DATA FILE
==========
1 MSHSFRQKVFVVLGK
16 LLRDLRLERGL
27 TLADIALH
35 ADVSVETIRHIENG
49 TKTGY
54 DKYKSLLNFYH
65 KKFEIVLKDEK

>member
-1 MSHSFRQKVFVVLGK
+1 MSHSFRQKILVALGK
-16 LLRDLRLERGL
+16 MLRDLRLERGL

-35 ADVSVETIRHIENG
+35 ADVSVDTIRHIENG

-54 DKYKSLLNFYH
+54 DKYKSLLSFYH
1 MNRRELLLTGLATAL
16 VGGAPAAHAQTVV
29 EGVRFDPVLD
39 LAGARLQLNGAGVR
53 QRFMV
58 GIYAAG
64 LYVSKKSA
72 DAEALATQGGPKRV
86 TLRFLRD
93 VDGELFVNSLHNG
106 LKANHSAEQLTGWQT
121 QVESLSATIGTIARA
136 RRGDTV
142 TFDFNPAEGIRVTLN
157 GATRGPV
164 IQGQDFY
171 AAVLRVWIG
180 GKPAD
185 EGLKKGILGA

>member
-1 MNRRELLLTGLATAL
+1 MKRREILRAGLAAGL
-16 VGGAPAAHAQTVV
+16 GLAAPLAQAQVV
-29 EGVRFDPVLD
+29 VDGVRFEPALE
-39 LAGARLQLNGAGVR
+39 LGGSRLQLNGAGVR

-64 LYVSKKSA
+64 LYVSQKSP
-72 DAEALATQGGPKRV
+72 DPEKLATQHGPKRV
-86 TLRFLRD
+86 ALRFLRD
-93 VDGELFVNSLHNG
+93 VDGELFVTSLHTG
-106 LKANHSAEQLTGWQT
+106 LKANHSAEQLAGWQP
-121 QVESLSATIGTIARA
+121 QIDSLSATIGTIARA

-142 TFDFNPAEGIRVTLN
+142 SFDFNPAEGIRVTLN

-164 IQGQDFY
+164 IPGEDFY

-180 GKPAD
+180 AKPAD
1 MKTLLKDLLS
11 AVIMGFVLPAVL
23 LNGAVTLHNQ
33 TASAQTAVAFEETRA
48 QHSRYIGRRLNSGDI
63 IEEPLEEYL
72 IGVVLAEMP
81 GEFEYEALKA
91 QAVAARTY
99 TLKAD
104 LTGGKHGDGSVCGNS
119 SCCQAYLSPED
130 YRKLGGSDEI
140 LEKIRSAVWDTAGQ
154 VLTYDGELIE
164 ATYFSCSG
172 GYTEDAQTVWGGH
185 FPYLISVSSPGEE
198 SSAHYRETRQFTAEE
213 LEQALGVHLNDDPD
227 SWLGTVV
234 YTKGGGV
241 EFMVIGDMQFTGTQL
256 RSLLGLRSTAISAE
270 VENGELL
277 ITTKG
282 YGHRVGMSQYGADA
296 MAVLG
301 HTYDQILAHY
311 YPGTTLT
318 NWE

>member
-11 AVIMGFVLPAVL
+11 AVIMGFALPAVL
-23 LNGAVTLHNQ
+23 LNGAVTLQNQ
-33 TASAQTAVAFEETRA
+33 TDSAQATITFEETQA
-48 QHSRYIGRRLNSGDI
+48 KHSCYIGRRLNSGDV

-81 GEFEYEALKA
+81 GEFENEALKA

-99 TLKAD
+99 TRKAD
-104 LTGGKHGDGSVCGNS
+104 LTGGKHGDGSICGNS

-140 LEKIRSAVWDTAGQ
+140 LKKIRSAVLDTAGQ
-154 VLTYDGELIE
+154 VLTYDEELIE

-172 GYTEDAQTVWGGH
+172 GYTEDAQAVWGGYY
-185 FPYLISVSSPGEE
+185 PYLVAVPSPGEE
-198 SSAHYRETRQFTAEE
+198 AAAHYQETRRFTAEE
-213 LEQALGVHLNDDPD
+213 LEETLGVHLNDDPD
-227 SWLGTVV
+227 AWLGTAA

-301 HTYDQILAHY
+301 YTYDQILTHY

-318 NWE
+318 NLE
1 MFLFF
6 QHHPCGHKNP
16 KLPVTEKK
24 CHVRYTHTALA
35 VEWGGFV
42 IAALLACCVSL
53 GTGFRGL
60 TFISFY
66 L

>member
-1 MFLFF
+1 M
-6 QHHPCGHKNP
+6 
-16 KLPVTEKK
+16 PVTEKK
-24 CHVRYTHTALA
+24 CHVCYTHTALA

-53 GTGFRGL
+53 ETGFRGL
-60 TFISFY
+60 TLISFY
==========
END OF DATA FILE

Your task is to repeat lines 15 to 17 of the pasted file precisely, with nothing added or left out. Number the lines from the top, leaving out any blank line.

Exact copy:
-54 DKYKSLLNFYH
+54 DKYKSLLSFYH
1 MNRRELLLTGLATAL